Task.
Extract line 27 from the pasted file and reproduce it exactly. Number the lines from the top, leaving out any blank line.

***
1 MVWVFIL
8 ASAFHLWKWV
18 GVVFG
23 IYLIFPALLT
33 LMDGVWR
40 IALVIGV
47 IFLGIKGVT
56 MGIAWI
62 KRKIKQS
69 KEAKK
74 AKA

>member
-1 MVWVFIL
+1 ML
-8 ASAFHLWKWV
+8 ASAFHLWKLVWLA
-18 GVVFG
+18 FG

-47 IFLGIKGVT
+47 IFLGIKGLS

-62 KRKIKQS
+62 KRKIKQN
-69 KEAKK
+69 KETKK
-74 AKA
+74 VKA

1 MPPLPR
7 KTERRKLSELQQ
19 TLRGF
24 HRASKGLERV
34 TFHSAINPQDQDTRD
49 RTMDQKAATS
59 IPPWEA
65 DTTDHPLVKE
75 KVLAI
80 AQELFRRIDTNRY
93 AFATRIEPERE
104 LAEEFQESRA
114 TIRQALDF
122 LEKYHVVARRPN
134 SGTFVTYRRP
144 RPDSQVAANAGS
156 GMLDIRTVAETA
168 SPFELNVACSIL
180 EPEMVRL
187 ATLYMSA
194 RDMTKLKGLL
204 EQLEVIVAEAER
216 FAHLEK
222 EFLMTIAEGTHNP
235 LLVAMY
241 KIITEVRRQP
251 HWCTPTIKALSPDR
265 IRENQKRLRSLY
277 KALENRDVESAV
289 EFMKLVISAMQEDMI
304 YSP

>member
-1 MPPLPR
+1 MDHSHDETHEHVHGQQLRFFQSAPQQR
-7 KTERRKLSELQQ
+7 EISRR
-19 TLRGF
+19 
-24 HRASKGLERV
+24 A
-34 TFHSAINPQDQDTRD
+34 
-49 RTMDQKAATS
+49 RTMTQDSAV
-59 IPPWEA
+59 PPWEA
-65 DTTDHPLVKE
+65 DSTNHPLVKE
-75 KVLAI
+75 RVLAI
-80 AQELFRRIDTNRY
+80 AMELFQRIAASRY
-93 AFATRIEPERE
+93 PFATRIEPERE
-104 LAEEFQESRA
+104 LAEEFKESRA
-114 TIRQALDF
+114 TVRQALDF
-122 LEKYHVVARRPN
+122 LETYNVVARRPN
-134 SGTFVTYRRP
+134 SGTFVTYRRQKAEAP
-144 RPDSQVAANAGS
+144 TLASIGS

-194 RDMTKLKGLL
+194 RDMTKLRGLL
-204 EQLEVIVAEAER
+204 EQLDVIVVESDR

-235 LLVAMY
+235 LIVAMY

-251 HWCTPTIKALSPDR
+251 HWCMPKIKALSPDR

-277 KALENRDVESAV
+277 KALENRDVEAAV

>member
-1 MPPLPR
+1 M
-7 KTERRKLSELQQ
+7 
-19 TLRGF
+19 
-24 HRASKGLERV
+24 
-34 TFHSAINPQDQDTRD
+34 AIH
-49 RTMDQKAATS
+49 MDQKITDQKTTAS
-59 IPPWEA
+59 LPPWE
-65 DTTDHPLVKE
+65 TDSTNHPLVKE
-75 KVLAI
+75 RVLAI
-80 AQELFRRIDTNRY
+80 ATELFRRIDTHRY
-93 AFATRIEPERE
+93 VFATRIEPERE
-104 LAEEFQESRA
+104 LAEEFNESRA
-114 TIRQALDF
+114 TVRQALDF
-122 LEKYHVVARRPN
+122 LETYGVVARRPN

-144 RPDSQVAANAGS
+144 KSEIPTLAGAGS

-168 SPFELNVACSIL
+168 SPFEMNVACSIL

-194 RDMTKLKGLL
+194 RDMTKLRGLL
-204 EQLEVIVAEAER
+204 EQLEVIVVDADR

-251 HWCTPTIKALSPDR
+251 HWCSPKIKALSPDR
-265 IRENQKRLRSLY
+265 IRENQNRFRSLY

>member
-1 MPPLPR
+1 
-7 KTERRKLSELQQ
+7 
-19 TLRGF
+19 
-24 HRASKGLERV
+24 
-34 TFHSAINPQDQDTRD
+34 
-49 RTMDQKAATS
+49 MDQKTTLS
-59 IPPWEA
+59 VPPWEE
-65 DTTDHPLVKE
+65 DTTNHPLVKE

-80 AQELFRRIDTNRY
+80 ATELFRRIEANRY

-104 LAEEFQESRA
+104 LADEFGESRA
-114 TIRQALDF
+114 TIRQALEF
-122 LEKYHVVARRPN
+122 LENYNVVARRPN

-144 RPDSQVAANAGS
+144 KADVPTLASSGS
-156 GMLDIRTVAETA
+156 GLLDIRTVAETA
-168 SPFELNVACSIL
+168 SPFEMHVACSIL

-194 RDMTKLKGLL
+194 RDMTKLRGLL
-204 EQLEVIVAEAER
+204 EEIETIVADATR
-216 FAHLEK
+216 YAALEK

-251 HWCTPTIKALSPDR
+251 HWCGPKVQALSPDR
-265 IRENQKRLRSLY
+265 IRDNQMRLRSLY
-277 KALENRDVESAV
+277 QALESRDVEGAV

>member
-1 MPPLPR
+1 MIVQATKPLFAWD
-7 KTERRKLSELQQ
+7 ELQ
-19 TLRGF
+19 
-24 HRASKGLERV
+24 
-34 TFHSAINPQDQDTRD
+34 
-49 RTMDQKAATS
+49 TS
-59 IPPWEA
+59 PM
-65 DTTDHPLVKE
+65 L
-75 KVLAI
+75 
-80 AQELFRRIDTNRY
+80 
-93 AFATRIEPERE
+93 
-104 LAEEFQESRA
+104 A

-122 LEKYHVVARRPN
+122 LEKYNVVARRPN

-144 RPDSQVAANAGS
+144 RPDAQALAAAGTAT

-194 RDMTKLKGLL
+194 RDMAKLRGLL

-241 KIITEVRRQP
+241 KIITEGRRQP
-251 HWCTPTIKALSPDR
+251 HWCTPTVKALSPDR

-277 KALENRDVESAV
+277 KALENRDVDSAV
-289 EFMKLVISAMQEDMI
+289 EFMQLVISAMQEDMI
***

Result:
1 MPPLPR